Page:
Wounded Yemeni rebels arrived at Sanaa airport to be flown to Oman for treatment in a 'confidence-building' measure Monday, as the UN envoy returned seeking to push ahead with planned peace talks.
The evacuation on a UN chartered plane marks a key step in kickstarting stalled negotiations as world powers press for an end to the brutal four-year conflict that has pushed Yemen to the brink of famine.
Wounded Houthi rebels were transported across the capital, controlled by the Iran-backed insurgents since 2014, in ambulances as they made their way to the long-defunct Sanaa International Airport on Monday.
Inside the airport departure hall, other wounded rebels -- some in suits and wheelchairs -- lined up awaiting their evacuation to Muscat.
A security official inside Sanaa airport told AFP the rebels had begun to board the private, UN-supervised flight on Monday evening.
Coalition spokesman Turki al-Maliki confirmed the UN chartered flight would evacuate 50 wounded combatants, 50 escorts and a team of Yemeni and UN doctors to the Omani capital.
The fate of wounded rebels had been a stumbling block to the start of a previous round of aborted peace talks in Geneva in September.
The rebels have said they will now attend the talks in Sweden if they are guaranteed safe passage.
The UN is trying to persuade the Houthis insurgents and the Saudi-backed government to sit down at the negotiating table this month.
UN envoy Martin Griffiths landed in Sanaa on Monday, an AFP photographer at the airport said, for talks with the rebels.
A UN source said the reopening of Sanaa International Airport, shut for more than three years following air raids by the Saudi-led coalition, was a priority at the planned peace talks.
The Huthis had announced at the weekend that the airport could now meet the requirements of the International Civil Aviation Organization (ICAO) to "receive civilian flights".
The ICAO has not released a statement on Sanaa airport.
A UN panel of experts this year said the "effective closure" of Sanaa airport since 2015, when the Saudi-led alliance intervened in the Yemen war, constituted a violation of international humanitarian law.
The proposed UN-brokered peace talks have been backed by both the rebels and the government and were expected to take place in Sweden this week.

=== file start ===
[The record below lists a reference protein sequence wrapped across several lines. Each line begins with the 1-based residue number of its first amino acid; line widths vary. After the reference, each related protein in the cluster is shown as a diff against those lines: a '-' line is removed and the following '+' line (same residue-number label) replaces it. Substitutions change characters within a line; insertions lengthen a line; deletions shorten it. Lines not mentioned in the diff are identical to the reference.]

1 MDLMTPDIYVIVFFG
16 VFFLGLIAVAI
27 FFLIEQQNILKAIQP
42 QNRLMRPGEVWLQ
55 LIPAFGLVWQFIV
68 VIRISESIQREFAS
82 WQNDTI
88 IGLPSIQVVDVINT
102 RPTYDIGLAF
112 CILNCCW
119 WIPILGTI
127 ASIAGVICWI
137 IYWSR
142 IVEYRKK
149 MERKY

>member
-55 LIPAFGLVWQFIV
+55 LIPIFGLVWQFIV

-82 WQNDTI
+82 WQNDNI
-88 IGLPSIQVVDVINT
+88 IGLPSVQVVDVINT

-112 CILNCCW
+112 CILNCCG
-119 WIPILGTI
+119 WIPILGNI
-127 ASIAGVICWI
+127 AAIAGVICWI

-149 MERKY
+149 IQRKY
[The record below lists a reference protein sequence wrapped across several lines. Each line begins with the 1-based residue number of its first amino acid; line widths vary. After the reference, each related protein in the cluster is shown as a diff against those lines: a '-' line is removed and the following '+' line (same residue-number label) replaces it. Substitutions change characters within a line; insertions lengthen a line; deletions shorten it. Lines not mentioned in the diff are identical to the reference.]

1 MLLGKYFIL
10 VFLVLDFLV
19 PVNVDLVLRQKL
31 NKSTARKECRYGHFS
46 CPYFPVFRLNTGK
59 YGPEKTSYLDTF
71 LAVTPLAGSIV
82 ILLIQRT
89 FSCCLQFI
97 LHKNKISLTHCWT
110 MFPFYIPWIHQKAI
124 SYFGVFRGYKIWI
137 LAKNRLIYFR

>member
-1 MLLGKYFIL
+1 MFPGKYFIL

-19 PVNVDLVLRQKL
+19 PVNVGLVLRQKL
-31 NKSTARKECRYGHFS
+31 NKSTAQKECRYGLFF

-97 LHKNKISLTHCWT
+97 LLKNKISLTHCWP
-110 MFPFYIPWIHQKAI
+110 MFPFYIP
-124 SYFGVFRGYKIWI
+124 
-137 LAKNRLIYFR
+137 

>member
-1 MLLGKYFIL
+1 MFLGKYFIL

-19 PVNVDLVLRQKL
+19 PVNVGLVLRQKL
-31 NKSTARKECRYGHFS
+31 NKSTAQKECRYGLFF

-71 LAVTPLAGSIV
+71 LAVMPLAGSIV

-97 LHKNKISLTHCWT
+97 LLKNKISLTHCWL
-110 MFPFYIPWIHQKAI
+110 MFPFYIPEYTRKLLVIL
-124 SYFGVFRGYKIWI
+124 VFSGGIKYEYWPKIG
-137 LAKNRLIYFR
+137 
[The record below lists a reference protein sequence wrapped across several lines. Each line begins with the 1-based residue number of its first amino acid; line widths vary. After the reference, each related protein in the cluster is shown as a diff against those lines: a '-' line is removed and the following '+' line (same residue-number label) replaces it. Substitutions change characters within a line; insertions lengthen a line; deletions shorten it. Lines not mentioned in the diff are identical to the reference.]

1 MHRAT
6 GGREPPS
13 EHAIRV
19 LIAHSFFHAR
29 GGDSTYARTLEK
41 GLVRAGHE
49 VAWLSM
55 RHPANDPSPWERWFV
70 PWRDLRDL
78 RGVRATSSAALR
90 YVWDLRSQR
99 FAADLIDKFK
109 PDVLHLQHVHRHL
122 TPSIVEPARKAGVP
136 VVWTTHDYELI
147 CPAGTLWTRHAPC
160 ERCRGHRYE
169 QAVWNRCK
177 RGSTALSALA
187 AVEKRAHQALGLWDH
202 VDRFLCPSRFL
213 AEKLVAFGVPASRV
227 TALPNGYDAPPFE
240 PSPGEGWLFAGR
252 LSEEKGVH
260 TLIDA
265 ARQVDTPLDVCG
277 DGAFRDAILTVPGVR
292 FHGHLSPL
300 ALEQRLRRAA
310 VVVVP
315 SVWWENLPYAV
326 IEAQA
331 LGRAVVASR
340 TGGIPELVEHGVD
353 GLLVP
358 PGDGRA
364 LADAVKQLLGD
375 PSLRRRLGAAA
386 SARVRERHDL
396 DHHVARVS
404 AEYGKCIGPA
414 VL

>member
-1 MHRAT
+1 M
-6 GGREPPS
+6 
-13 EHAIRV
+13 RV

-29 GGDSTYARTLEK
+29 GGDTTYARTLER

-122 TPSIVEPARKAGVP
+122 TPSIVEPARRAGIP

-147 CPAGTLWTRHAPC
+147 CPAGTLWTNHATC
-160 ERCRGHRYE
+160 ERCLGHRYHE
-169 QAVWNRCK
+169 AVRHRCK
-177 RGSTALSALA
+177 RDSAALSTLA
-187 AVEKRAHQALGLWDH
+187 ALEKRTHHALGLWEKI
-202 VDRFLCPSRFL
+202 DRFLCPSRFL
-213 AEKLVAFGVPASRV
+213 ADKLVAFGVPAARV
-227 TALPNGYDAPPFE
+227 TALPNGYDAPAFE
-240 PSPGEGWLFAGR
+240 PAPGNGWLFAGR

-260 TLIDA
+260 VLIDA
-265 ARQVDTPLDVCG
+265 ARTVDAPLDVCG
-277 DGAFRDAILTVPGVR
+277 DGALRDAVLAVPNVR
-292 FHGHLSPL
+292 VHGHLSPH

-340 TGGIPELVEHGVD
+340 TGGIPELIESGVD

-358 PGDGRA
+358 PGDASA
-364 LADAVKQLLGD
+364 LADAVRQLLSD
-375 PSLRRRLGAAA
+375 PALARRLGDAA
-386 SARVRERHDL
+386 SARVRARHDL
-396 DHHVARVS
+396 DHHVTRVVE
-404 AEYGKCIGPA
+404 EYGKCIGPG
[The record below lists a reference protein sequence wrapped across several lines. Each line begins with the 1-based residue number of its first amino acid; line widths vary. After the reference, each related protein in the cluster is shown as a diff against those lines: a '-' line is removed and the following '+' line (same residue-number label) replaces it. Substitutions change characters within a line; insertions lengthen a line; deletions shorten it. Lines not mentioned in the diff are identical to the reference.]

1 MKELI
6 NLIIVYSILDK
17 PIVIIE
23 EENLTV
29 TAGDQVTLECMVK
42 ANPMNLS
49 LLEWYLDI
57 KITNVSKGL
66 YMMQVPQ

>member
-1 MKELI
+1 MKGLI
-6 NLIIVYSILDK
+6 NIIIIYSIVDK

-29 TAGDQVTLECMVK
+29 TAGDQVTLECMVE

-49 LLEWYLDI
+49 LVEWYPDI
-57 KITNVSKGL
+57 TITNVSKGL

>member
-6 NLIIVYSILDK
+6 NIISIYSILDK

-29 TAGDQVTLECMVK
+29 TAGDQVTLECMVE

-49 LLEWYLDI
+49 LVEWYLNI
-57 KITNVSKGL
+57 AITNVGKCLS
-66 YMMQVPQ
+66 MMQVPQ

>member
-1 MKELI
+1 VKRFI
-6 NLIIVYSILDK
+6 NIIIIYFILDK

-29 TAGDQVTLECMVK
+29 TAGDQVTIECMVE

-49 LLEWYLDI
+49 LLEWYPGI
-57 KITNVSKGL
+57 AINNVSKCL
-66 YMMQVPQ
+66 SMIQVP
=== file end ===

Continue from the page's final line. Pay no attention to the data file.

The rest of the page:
UN Secretary-General Antonio Guterres, however, has played down the early December schedule and said he hoped talks would start "this year".
The opposing sides cautiously reiterated their willingness to attend negotiations.
Yemen's information minister, Moammer al-Eryani, said the government had agreed to the Sweden talks as a first step towards "facilitating negotiations" and to end "all excuses invoked by the coupists (rebels) to evade finding peace".
Huthi military spokesman Yahya Saree said the rebels were ready to hold talks "starting with a ceasefire" by the rival coalition at a press conference broadcast on the insurgents' Al-Masirah television.
Iran also offered support on Monday, saying it was ready to cooperate with the international community to resolve the crisis.
Previous talks planned for September in Geneva failed to get under way as the Houthi delegation never left Sanaa, saying the United Nations could not guarantee their safe return.
The rebels also accused the world body of failing to secure the evacuation of wounded rebels to Oman, a relatively neutral party in the Yemen war.
Talks initially broke down in 2016, when 108 days of negotiations in Kuwait failed to yield a deal and left rebel delegates stranded in Oman for three months.
UN aid chief Mark Lowcock warned last week that Yemen was "on the brink of a major catastrophe".
His comments followed renewed deadly clashes between Houthi rebels and pro-government forces in the Red Sea port city of Hodeida, which is vital for the flow of humanitarian aid and controlled by the rebels.
The coalition spokesman said Monday that military operations in Hodeidah were "ongoing".
The United Nations has described Yemen as the world's worst humanitarian disaster, with at least 10,000 people killed since the coalition intervened in 2015.
Rights groups fear the actual toll is far higher.
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